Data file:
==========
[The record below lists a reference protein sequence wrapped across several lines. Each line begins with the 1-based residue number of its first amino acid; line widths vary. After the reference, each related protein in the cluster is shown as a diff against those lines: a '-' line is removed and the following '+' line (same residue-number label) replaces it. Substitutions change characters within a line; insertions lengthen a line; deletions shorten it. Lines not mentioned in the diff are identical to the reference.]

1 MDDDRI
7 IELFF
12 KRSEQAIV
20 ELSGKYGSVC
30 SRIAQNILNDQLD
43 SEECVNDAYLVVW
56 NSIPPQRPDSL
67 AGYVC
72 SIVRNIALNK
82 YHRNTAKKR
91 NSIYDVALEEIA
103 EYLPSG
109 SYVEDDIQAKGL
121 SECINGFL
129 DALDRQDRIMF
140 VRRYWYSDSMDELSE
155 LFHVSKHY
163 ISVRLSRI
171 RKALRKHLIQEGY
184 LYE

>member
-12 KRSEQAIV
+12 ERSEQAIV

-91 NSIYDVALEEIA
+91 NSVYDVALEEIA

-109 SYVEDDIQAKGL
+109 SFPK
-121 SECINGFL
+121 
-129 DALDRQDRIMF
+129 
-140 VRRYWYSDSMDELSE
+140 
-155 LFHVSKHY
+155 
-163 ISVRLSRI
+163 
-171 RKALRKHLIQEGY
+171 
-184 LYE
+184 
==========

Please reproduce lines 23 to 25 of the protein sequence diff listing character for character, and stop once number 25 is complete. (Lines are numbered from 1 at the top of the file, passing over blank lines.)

-12 KRSEQAIV
+12 ERSEQAIV

-91 NSIYDVALEEIA